“Zebra and quagga mussels appear to be a real vector,” Featherstone said. “And I think climate change could play a role. There is a link between extreme storms, more nutrients entering coastal areas and more algae produced. ”

In the last major storm in October, the Collingwood sewage treatment plant was overwhelmed and untreated sewage was sent to Georgian Bay.

Events like this, Featherstone said, can lead to additional algae growth and dieback due to nutrients pouring into the coastal area.

“It is potentially an additional source of development of botulism,” said Featherstone. “These types of botulism-related death events may become more common as we move into the uncertain world of climate change.”

Gary Wheeler, spokesperson for the Ontario Ministry of Environment, Conservation and Parks, said the latest bird kills appear to affect fewer birds than the big event of 2011, which left about 8,000 to 9,000 dead and stranded birds and fish. on the shore of Wasaga Beach Provincial Park.

In the latest death, Wheeler said parks staff found carcasses of white-winged scooters, long-tailed ducks, common golden eyes, as well as sturgeon, salmon and carp.

David Sweetnam, executive director of Georgian Bay Forever, reported hundreds of dead birds stranded on Wasaga Beach, Midland, Collingwood and Tiny Township last month.

He said the deaths are not necessarily caused by climate change in the first place, but are “exacerbated” by climate change.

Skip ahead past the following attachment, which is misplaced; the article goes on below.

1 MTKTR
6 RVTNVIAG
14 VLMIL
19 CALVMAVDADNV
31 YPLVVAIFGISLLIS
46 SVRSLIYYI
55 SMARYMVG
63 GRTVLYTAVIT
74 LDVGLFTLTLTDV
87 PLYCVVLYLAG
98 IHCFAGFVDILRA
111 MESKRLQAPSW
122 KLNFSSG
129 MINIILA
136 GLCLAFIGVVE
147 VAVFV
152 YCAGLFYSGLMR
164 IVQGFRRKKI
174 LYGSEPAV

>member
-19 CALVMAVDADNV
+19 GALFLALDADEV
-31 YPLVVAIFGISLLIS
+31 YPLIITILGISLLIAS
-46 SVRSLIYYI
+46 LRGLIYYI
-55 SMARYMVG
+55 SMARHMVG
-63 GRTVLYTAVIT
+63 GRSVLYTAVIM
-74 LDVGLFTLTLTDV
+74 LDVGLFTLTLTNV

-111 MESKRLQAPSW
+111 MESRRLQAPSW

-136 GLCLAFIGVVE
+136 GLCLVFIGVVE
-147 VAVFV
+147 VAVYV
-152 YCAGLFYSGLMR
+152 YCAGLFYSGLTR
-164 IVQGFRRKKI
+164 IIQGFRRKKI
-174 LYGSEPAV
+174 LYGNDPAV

“Climate change adds stress and allows invasive species to take hold,” Sweetnam said during a water levels webinar that was part of a series hosted by the Georgian Bay Association and Georgian Bay Forever.

Bird and fish mortality illustrates the importance of working to prevent invasive species from entering local lakes, Featherstone said.

Zebra and quagga mussels first arrived in the Great Lakes in the 1980s from ballast water discharged by large ships from Europe.

“Unfortunately, the invasive species that are present already are,” he said. “All the efforts that municipalities, businesses and private citizens can do to prevent invasive species from entering and spreading… to stop this introduction of new species is always a good thing. ”

One of the important ways to prevent the spread of invasive species is a thorough cleaning of marine equipment and construction equipment used along shorelines, experts say.

Ontario’s Invasive Species Awareness Program encourages boaters to drain all water from the engine, livewell, bilge and transom when on shore, and to clean all recreational equipment with a high pressure wash, hot water or leave it to dry in the sun for at least five days.

You can learn more about invasive species and how to prevent their introduction on the Invasive Species Center website here and on the Nottawasaga Valley Conservation Authority website here.

The Department of Northern Development, Mines, Natural Resources and Forests reminds people to keep pets away from dead birds or fish and to report dead or dying waterfowl to the Canadian Cooperative Health Center de la fauna at 1-866-673-4781.

To report fish deaths, contact the Department of Northern Development, Mines, Natural Resources and Forestry at 1-800-667-1940.